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Artsy, Jockish, Brainy, Geeky

As I have dug through my identity as a nerd, as a black man, and where they intersect (and don’t), I have hit upon certain ways I go against the grain in all of those arenas.

I even wrote a column about my nerd sacrileges.

I left out one, and here it is. I am an artsy-intellectual nerd, and I like sports.

Yup, call me a traitor. As an artsy nerd, I’m supposed to be totally at odds with jocks and sports.

I used to buy this hype myself, to some degree.

It likely began with the simple fact that I was better at one column then the other. I wasn’t naturally good at any sports, so I wasn’t as interested as other kids. I can’t play basketball well. Never played football. Barely touched baseball.

But I did have natural ability at the arts: singing, dancing, acting, drawing. And the intellectual: math, science, literature.

So, I picked arts/intellect as my hobbies rather than sports.

Looking back, I now consider it unfortunate that there wasn’t much room to follow both art and athletics equally, to gain some mastery in both. It grew from predilection to a divide.

Part of this, I think, comes from cultural shift in American society by which artsy boys were steered away from being jocks, and jocks were steered away from being artsy. We’ve crushed masculine versatility.

(It affects our lack of young, American leading men in Hollywood, too. We used to have brawny young guys from Newman and Brando, to Willis and Stallone, to Will and Denzel. Now we have Channing Tatum, and that’s about it.)

This divide between arts and sports – mind and body – was never more present than in high school.

Oh, high school. The scourge of nerds, freaks and geeks the world over, right?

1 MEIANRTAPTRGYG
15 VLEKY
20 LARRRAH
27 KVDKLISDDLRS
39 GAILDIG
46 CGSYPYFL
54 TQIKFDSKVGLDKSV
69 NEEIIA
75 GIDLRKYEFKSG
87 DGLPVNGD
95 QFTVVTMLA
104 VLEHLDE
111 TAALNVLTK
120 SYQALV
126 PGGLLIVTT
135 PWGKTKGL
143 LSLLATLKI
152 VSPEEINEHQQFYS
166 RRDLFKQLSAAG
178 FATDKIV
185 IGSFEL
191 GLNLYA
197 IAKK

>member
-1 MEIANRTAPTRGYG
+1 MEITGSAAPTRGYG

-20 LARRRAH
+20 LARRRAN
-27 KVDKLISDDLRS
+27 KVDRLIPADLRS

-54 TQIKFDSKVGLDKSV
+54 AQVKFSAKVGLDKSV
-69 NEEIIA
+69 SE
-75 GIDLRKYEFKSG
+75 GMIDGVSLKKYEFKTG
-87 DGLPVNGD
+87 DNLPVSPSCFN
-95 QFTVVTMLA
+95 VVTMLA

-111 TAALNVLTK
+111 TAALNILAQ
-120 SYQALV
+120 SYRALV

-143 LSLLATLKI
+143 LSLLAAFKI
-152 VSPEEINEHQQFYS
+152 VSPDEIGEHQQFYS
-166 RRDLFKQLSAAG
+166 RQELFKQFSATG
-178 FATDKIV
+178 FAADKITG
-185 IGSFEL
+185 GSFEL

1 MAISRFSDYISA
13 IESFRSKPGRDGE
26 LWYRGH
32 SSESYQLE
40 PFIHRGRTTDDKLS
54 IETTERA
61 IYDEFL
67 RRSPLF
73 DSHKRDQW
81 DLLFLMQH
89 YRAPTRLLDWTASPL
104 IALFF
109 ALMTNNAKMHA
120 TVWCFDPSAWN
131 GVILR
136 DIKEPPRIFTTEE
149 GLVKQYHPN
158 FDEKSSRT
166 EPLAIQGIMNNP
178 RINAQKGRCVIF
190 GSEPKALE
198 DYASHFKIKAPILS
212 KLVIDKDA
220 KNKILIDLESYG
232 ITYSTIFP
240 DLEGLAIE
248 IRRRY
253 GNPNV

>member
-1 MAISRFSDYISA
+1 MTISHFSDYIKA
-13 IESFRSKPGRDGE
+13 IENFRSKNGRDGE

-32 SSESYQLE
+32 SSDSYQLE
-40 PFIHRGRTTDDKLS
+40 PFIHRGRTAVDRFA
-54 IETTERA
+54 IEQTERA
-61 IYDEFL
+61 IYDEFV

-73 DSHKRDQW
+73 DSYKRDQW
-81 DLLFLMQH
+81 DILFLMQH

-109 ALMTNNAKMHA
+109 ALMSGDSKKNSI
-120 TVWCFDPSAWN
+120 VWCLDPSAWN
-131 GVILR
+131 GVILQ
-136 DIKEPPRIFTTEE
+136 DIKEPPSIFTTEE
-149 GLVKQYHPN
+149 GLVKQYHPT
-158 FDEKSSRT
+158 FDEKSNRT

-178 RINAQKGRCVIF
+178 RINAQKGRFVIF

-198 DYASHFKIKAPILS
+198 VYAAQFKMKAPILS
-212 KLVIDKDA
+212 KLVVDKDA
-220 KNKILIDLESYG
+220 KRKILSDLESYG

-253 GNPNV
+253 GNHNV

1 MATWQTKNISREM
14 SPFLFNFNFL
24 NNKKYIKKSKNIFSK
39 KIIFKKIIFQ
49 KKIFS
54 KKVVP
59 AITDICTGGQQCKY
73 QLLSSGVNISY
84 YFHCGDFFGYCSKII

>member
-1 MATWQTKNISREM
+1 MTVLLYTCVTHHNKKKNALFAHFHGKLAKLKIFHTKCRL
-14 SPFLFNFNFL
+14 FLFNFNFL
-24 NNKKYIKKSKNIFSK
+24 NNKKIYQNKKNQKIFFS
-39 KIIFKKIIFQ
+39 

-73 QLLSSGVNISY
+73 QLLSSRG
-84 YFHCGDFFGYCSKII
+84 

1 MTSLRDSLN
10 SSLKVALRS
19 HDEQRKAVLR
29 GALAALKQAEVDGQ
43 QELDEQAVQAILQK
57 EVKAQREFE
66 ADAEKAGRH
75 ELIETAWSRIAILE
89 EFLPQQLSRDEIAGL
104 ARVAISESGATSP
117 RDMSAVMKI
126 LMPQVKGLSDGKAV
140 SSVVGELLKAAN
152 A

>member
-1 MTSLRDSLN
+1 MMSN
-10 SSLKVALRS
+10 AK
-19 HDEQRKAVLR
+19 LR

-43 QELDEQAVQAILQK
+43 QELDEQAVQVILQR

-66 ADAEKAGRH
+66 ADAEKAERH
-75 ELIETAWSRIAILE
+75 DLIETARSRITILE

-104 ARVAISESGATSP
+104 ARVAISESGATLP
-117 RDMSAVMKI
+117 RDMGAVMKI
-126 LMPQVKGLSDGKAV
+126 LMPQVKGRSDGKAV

I had my share. My high school, an all-boys Catholic prep school in suburban Philadelphia, was very steeped in sports and hetero-social bravado. When I applied, I was asked whether I would play a sport, not about what activities I was interested in joining. And activities, then, were seen as a resume builder when applying to colleges, so athletes would cram them in during junior and senior years.

The arts, while awesome, stood in a deep shadow. I remember the lack of interest, and sometimes disdain, of my classmates about the school plays or the literary magazine or the newspaper – all activities I did, by the way.

I wanted to play lacrosse and run cross-country, only to find out that doing both that and theater at the same time, while attending a school more than an hour and a half away via public transportation, wasn’t all that feasible.

The racial aspect added its own special dimension. We had about 20 black kids in a school of 550 students, and I was one of the two or three who didn’t play any sports. But we all were painted with the affirmative action brush, and sports was wrapped up in that.

Combine all those elements, and I soured on sports culture and jocks. I felt picked on, and so it was time to give as good as I got. They were meatheads.

My predilection for artsy-intellectual pursuits over the athletic turned into a divide, and then turned into a resentful bias. All this, despite the fact that I liked sports.